Today's Editorial

Today's Editorial - 27 January 2024

Reclaiming the Republic, and the Constitution

News Excerpts: On January 22, 1947, the Indian Constitution's "Objective Resolution" was unanimously adopted by the Constituent Committee, serving as the powerful Preamble to the Indian Constitution. As India enters its 75th year, a massive state-sponsored event has raised concerns about undermining the commitment to a secular nation and the fundamental structure of the constitution. There is an urgency now — Indians have a collective duty to reassert the values and central role the Constitution has played in determining the dreams and the vision of a united and plural India.

More About News: 

  • The author here wants to discuss the challenges India faces as it celebrates the 75th anniversary of its Republic. 
  • According to the author there is a tension between the constitutional values of a secular, diverse, and inclusive society and the emergence of a political agenda that leans towards a more homogenized and religiously driven vision, often referred to as 'Hindu Rashtra.' 
  • The writer emphasizes the need to reaffirm the commitment to a Constitutional republic, celebrating the wisdom embedded in the Constitution that respects and protects the rights and dignity of all citizens, especially those from marginalized groups. 
  • The author underscores the pivotal role of tolerance and inclusivity in overcoming challenges posed by religious bigotry and insecurities, and the importance of upholding these principles to ensure India's unique position in the global community.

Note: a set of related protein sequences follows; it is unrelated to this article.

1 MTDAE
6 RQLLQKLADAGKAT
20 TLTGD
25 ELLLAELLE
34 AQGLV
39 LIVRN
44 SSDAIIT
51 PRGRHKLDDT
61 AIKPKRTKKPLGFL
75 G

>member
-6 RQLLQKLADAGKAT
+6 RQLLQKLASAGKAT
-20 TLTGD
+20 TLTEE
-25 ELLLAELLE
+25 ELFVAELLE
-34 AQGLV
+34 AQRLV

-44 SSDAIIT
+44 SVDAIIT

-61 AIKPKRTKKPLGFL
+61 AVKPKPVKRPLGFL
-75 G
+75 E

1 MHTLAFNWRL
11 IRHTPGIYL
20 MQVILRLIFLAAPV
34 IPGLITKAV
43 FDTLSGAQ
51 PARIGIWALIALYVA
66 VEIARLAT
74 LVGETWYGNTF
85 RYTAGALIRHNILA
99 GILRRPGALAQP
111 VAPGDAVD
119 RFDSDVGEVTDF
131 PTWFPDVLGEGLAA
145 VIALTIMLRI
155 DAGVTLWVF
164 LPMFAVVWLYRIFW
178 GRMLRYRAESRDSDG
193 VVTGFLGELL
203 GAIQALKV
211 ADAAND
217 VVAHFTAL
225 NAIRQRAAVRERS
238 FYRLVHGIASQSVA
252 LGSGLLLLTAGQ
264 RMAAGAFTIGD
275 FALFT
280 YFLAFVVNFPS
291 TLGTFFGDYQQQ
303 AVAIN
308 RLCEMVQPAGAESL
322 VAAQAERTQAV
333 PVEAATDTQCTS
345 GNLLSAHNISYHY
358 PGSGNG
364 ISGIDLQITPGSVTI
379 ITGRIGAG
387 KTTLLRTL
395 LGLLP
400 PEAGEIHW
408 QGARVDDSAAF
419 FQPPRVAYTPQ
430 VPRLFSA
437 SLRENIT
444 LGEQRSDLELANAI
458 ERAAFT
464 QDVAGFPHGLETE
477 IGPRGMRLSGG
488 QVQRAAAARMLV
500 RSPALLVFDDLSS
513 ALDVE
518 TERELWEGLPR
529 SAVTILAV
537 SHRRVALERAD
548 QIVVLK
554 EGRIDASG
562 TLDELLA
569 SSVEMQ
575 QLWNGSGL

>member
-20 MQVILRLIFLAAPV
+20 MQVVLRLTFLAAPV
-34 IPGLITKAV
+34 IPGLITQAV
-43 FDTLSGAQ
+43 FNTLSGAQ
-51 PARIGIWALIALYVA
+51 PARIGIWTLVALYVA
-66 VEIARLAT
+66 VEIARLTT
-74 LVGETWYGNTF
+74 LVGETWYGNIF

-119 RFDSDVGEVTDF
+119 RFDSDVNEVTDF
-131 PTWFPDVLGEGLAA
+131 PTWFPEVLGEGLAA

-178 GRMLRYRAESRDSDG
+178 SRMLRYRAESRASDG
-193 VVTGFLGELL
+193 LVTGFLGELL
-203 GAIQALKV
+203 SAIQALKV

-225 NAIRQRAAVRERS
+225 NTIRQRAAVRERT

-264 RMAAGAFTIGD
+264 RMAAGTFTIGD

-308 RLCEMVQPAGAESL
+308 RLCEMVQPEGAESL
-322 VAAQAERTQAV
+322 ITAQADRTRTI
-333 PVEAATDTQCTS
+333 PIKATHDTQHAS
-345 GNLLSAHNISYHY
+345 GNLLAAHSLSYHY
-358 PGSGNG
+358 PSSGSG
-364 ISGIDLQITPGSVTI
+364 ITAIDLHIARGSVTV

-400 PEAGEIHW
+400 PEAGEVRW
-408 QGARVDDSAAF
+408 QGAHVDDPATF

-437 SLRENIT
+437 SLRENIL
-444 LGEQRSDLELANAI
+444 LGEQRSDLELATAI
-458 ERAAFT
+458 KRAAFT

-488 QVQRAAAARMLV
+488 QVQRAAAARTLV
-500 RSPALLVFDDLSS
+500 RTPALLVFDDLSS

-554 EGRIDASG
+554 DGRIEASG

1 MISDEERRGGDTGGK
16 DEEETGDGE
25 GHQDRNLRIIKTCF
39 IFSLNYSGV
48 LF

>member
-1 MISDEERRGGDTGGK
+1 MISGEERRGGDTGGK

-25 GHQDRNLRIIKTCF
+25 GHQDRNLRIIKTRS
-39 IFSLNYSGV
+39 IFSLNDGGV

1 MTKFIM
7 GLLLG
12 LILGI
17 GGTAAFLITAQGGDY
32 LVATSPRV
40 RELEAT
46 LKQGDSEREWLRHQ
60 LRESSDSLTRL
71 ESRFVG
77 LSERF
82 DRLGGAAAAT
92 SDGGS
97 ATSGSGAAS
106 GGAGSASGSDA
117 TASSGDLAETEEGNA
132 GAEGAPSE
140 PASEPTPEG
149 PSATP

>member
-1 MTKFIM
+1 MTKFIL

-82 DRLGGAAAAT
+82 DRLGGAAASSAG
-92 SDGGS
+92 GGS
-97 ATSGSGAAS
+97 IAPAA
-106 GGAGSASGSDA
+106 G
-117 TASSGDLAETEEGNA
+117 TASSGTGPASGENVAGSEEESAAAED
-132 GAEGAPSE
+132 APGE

• Ultimately, it calls for a collective responsibility to safeguard the constitutional values that have defined India's identity and vision for a united and pluralistic nation.

Key Arguments by the Author: 

  • Centralization of Identity:  
    • The political parties are not only trying to make the state 'theocratic' but is also turning religion  into a political tool. 
    • This represents an unprecedented attempt to impose a unidimensional culture in a nation known for its diverse practices. 
    • Indians face a choice between accepting a politically imposed ideology or preserving cultural diversity, tolerance, and rejecting animosity towards the 'other.'
    • The push is for a uniform nation, market, color, language, election, and an official religion, centralizing efforts within the majority religion and subordinating other faiths.
  • Erosion of Freedom and Diversity: 
    • Freedom of faith and worship is seen as intrinsic to humanity, both individually and collectively.
    • India has been a stage for diverse faith expressions, showcasing a rich cultural tapestry. Being Indian used to mean embracing complexity and representing differences. 
    • The anticipation about the nuances of language, food, clothing, and cultural choices created a vibrant and colorful tapestry. 
    • However, there seems to be a rush to conform to a less diverse model, possibly driven by the allure of power and control that centralization and identity politics provide.
  • Constitution's Vision of Embracing Diversity: 
    • Post-Independence and Partition, Indians grew up with the freedom of multiple choices, including the option to opt-out of their born identities. 
    • It was about the freedom to choose, liberating individuals from narrow stereotypes, including religious, caste, and racial identities. 
    • This liberation allowed people to step out of two-dimensional definitions, realizing their potential, and expressing freedom in various ways, from food choices to clothing and thought. 
    • In cosmopolitan Indian spaces, celebrating festivals like Dusshera meant embracing multiple interpretations, from Durga pandals to Tamil Navaratri and North Indian Ram Lila. 
    • This diversity was appreciated, contrasting with the limitations faced by those confined to a single identity and language zone.